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A Chinese Ministry of Foreign Affairs official gave a terse correction to a Western reporter on Thursday, rebuking their question about the “Taiwanese president.”
Foreign Ministry spokesman Wang Wenbin fielded questions from journalists Thursday at a press conference in Beijing.
A reporter with United Kingdom-based outlet Reuters asked Wang, “Taiwanese officials have said that a potential meeting between Taiwanese president Tsai Ing-wen and House Speaker Kevin McCarthy is still being arranged. What’s China’s response?”
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Chinese Foreign Ministry spokesman Wang Wenbin gestures during a press conference at the Ministry of Foreign Affairs in Beijing. (NOEL CELIS/AFP via Getty Images)
Wang pushed back on the question, responding, “I need to correct you first. Taiwan is an inalienable part of China and there is no such thing as ‘Taiwanese president.'”
Taiwan split from China in 1949 after a civil war. The only connection between the two nations is billions of dollars in trade and investment.
Mainland China does not recognize Taiwan independence and wants it to formally unite with the mainland.
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Taiwanese President Tsai Ing-wen speaks at a news conference at the Presidential Palace in Taipei, Taiwan. ( Lam Yik Fei/Bloomberg via Getty Images)
Taiwanese President Tsai Ing-wen is expected to visit the United States in the coming weeks during a multinational trip.
Taiwan’s Office of the President confirmed Tuesday that the visit is currently scheduled for March 30.
After the US, Tsai is expected to visit Guatemala and Belize. Finally, on April 5, she is expected to stop again in the US and visit Los Angeles before returning to Taiwan.
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In this photo released by the Taiwan Presidential Office, Taiwan’s President Tsai Ing-wen, center, meet with a U.S. delegation led by California Rep. Ro Khanna, third from left during a meeting at the Presidential Office in Taipei, Taiwan on Tuesday, Feb. 21, 2023. (Taiwan Presidential Office via AP)
After correcting the reporter, Wang addressed the diplomatic trip, saying, “We would like to reiterate that we strongly oppose any form of official interaction between the US and Taiwan, strongly oppose any US visit by the leader of the Taiwan authorities regardless of the rationale or pretext, and strongly oppose all forms of US contact with the Taiwan authorities, which violates the one-China principle. China has made strong démarches to the US side on this matter.”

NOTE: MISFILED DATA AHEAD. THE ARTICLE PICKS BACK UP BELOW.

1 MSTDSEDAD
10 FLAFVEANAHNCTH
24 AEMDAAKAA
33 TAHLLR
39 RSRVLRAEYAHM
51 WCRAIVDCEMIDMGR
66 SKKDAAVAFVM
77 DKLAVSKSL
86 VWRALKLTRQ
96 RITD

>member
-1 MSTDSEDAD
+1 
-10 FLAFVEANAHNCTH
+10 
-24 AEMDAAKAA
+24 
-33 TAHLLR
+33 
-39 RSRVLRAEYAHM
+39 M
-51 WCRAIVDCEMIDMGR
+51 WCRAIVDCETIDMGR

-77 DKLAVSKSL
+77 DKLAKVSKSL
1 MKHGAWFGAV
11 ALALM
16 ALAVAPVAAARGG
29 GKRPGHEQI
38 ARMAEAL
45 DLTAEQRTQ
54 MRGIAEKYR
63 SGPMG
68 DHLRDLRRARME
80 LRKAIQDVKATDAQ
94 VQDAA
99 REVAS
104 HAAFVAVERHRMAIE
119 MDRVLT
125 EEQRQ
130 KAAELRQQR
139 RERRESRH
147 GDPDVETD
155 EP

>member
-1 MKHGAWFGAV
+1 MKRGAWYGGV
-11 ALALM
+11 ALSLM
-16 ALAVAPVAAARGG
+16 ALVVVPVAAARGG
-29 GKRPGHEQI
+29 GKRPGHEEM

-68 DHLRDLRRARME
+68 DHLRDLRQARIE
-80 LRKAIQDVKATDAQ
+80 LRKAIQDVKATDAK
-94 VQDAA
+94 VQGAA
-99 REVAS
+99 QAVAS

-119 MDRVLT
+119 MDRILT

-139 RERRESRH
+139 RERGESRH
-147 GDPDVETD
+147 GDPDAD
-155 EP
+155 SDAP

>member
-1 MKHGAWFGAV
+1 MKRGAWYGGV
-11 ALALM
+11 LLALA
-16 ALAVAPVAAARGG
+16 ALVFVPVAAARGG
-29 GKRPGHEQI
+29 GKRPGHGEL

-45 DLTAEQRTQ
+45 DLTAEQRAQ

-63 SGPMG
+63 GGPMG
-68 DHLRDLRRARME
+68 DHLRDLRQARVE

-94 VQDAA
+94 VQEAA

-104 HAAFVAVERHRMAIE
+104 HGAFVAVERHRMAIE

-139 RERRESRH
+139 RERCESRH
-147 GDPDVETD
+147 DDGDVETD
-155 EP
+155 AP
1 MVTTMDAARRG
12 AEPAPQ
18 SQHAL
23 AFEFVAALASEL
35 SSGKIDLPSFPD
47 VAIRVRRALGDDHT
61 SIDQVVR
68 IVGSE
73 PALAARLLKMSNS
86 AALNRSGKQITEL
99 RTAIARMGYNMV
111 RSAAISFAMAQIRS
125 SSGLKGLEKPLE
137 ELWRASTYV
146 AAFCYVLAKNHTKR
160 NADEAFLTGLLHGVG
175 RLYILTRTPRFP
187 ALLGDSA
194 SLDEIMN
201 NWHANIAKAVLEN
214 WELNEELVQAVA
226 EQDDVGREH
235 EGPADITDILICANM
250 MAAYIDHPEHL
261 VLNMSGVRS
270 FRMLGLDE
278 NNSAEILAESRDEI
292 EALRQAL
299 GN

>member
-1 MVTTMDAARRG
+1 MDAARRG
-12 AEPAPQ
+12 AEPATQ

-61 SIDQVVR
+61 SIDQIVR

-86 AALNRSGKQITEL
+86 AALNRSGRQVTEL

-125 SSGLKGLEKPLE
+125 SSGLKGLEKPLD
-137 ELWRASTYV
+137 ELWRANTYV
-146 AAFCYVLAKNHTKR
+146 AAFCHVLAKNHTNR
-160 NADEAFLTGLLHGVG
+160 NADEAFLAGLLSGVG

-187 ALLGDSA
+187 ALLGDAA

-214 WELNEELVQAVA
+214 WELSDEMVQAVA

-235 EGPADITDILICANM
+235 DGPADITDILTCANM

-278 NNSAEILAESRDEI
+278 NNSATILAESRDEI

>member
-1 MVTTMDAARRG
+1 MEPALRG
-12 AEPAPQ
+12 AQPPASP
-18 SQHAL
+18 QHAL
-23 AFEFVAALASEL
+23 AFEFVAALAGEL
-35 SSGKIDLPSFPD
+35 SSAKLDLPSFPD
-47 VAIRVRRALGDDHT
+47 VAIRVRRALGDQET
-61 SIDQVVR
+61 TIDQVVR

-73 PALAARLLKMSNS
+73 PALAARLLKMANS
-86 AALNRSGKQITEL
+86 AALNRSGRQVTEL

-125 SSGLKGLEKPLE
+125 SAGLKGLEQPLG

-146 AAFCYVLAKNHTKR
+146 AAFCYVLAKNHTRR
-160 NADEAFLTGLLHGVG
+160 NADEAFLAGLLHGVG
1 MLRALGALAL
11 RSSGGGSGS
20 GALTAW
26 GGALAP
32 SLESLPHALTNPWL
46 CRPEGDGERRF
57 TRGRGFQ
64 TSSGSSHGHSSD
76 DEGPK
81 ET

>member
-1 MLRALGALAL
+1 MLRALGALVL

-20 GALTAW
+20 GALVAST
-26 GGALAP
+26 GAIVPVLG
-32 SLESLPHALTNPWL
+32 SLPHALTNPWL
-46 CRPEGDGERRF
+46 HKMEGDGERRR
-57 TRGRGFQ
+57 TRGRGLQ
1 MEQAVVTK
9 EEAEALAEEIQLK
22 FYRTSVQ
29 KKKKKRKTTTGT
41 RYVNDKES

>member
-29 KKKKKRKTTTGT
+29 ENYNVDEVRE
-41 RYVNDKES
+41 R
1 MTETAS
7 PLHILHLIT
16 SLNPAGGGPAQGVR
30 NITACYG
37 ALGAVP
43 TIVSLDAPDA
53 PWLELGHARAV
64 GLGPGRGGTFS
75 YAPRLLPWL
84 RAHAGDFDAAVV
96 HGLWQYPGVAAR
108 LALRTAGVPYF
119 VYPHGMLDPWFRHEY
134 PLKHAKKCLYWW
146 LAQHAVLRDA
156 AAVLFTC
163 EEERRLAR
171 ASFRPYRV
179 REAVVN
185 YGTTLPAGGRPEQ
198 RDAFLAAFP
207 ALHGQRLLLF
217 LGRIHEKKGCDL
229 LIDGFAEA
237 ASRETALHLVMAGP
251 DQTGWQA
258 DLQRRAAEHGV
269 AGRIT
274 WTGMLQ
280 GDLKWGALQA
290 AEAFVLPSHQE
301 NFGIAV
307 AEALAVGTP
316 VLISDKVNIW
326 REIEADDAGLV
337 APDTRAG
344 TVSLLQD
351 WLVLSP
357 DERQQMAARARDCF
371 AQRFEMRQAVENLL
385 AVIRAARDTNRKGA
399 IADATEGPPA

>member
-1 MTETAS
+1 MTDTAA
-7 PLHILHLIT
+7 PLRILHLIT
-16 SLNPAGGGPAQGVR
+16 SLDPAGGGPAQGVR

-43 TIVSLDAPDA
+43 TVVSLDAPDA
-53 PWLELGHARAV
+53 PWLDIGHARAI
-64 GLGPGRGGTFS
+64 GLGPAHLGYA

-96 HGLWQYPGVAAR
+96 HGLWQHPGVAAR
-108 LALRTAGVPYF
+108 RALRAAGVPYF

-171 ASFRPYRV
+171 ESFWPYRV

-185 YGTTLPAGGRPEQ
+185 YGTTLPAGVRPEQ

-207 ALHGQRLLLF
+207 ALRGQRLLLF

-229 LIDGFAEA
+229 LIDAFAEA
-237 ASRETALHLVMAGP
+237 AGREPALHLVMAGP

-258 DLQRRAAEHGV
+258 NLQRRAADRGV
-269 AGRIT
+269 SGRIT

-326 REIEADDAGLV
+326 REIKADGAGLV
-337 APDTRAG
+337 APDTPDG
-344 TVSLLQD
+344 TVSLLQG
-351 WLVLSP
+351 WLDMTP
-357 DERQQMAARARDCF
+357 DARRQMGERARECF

Tsai previously transited through the United States six times between 2016 and 2019 before slowing international travel with the coronavirus pandemic. In reaction to those visits, China rhetorically lashed out against the U.S. and Taiwan.
“The reported trip is not so much a ‘transit,’ but an attempt to seek breakthroughs and propagate ‘Taiwan independence,’” Wang continued.
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A People’s Liberation Army member looks through binoculars during military exercises as Taiwan’s frigate Lan Yang is seen at the rear. (Lin Jian/Xinhua via AP)
He concluded, “We urge the US to abide by the one-China principle and the three China-US joint communiqués, earnestly deliver on its leaders’ commitment of not supporting ‘Taiwan independence’ or ‘two Chinas’ or ‘one China, one Taiwan’, stop all forms of official interaction with Taiwan, stop upgrading its substantive exchanges with the region, and stop fudging and hollowing out the one-China principle.”
Timothy Nerozzi is a writer for Fox News Digital. You can follow him on Twitter @timothynerozzi and can email him at [email protected]